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Dave_gnome_head_isolated_pragsmall
16 Jul 2013, 02:16
Dave Thomas (344 posts)
  • (Harder) Write a function flatten(list) that takes a list that may contain any number of sublists, and those sublists may contain sublists, to any depth. It returns the elements of these lists as a flat list.

    iex> MyList.flatten([ 1, [ 2, 3, [4] ], 5, [[[6]]]])
    [1,2,3,4,5,6]
    

    Hint: You may have to use Enum.reverse to get your result in the correct order.

A Possible Solution</summary>

# The simplest version is probably to use list concatenation. However,
# this version ends up rebuilding the list at each step
defmodule UsingConcat do
  def flatten([]), do: []
  def flatten([ head | tail ]), do: flatten(head) ++ flatten(tail)
  def flatten(head), do: [ head ]
end

# This version is more efficient, as it picks successive head values
# from a list, adding them to `result`. It is also tail recursive.
# The trick is that we have to unnest the head if the head itself is a
# list.

defmodule MyList do

  def flatten(list), do: _flatten(list, [])

  defp _flatten([], result), do: Enum.reverse(result)

  # The following two function heads deal with the head
  # being a list
  defp _flatten([ [ h | [] ] | tail], result) do
    _flatten([ h | tail], result)
  end

  defp _flatten([ [ h | t ] | tail], result) do
    _flatten([ h, t | tail], result)
  end

  # Otherwise the head is not, and we can collect it
  defp _flatten([ head | tail ], result) do
    _flatten(tail, [ head | result ])
  end

end

IO.inspect MyList.flatten([ 1, [ 2, 3, [4] ], 5, [[[6]]]])

# José Valim came up with a different implementation. It is interesting
# to spend some time with this, because it breaks down the problem
# a little differently. Rather that extract individual elements
# to built the result list, it treats the original list more like
# a tree, flattening subtrees on the right and merging the results
# into a tree that itself gets flattened. It is tider, and I prefer 
# it to my solution. 

defmodule JVList do
  def flatten(list), do: do_flatten(list, [])

  def do_flatten([h|t], tail) when is_list(h) do
    do_flatten(h, do_flatten(t, tail))
  end

  def do_flatten([h|t], tail) do
    [h|do_flatten(t, tail)]
  end

  def do_flatten([], tail) do
    tail
  end
end

</details>

Generic-user-small
18 Dec 2013, 18:58
Chris Doggett (3 posts)

Mine wound up close to José Valim’s:

def flatten(list), do: :lists.reverse(_flatten(list, []))

defp _flatten(_collection=[], acc), do: acc

defp _flatten([head|tail], acc) when is_list(head) do
      _flatten(tail, _flatten(head, acc))
end

defp _flatten([head|tail], acc) do
    _flatten(tail, [head|acc])
end
Generic-user-small
13 Aug 2014, 04:24
Michael Bishop (2 posts)

Here’s mine. I don’t know if it’s any slower or faster.

module MyList do
  def flatten([]), do: []
  def flatten([head|tail]) when is_list(head) do
    flatten(head ++ tail)
  end
  def flatten([head|tail]), do: [head|flatten(tail)]
end
Nathan-6kites_pragsmall
24 Sep 2014, 23:07
Nathan Feaver (8 posts)

Mine came out identical to Chris’ solution. It is interesting how the solution is similar to Jose’s but still approaches the list from left to right (requiring the reverse). Jose’s solution does a depth-first tree traversal to build the accumulator from right to left (not requiring a reverse). Jose’s approach is quite clever.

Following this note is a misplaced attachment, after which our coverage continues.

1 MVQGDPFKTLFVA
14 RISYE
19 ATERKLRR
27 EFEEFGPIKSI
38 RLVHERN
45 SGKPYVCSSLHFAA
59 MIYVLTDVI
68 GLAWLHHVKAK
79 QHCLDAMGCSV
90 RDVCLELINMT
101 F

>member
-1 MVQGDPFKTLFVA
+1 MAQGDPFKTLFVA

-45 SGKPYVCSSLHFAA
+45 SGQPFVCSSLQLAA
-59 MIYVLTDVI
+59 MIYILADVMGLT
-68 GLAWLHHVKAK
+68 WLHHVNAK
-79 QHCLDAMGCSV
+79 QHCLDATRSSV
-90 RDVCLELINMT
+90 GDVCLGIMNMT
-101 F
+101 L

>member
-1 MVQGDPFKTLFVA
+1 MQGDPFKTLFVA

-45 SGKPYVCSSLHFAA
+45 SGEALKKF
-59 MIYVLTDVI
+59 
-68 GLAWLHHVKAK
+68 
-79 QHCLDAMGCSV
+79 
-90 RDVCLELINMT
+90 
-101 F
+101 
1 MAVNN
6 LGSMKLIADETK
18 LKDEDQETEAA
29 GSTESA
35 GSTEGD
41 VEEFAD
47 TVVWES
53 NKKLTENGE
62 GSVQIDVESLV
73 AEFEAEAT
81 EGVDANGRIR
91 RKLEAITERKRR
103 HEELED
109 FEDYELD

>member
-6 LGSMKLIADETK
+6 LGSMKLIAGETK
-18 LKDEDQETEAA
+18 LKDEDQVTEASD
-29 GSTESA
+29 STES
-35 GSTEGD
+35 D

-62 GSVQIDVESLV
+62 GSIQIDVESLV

Generic-user-small
12 Nov 2014, 02:45
Elliot Finley (11 posts)

Here is my solution. It came out close to Dave’s this time:

defmodule MyList do
  def flatten(list) do
    _flatten(list, [])
  end

  defp _flatten([], result) do Enum.reverse(result) end
  defp _flatten([head|tail], result) when is_list(head) do
    _flatten(head ++ tail, result)
  end
  defp _flatten([head|tail], result) do
    _flatten(tail, [head|result])
  end
end
9863_pragsmall
05 Dec 2014, 21:15
Suraj Kurapati (15 posts)

My solution came out being the same as José Valim’s: accumulate tree nodes in the order they are visited.

defmodule MyList do
  def flatten(list, acc \\ [])
  def flatten([], acc), do: acc
  def flatten([h|t], acc) when is_list(h), do: flatten(h, flatten(t, acc))
  def flatten([h|t], acc), do: [h | flatten(t, acc)]
end
Generic-user-small
28 Dec 2014, 02:03
Pierre Sugar (56 posts)
defmodule MyList do
  def flatten(collection) do
    Enum.reduce(collection, [], &(_flatten_build/2))
  end

  defp _flatten([head|tail]) do
    if is_list(head) do
      _flatten(head)
    else
      [head|_flatten(tail)]
    end
  end
  defp _flatten(head), do: head

  defp _flatten_build(element, acc) do
    result = _flatten(element)
    if is_list(result) do
      acc ++ result
    else
      acc ++ [element]
    end
  end
end
Bach_sunglasses_pragsmall
15 Feb 2015, 03:29
Josh Smith (2 posts)
defmodule MyList do
  def flatten([head | tail]) when is_list(head), do: flatten(head) ++ flatten(tail)  
  def flatten([head | tail]) when is_number(head), do: [head] ++ flatten(tail)
  def flatten([]), do: []
end

This approach doesn’t need an accumulator or reversal.

Generic-user-small
20 Jun 2015, 10:19
Charles Okwuagwu (2 posts)
defmodule MyList do
	def flatten(l),do:  _flatten(l,[])|> Enum.reverse
	defp _flatten([],a),do: a
	defp _flatten([h|t],a) when is_list(h), do: _flatten(t,_flatten(h,a))
	defp _flatten([h|t],a), do: _flatten(t,[h|a])
end
Mee_pragsmall
26 Jul 2015, 06:26
Hector Ivan Patricio Moreno (1 post)

I struggled to achieve this solution. I think this solution eliminates the nested empty collections like the List.flatten function does.

defmodule Enums do
  def flatten(col) do
    flatten_(col, [])
  end
  defp flatten_([], acc), do: acc
  defp flatten_([head = [_h|_t]|tail], acc) do
   flatten_(head, []) ++ flatten_(tail, acc)
  end
  defp flatten_([[]|tail], acc) do
    flatten_(tail, acc)
  end
  defp flatten_([head|tail], acc) do
    [head| flatten_(tail,acc)]
  end
end
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